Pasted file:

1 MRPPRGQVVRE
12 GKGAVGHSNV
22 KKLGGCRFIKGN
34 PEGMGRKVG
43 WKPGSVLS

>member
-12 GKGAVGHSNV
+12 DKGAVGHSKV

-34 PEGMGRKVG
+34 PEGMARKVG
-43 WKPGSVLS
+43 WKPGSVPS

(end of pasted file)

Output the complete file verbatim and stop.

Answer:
1 MRPPRGQVVRE
12 GKGAVGHSNV
22 KKLGGCRFIKGN
34 PEGMGRKVG
43 WKPGSVLS

>member
-12 GKGAVGHSNV
+12 DKGAVGHSKV

-34 PEGMGRKVG
+34 PEGMARKVG
-43 WKPGSVLS
+43 WKPGSVPS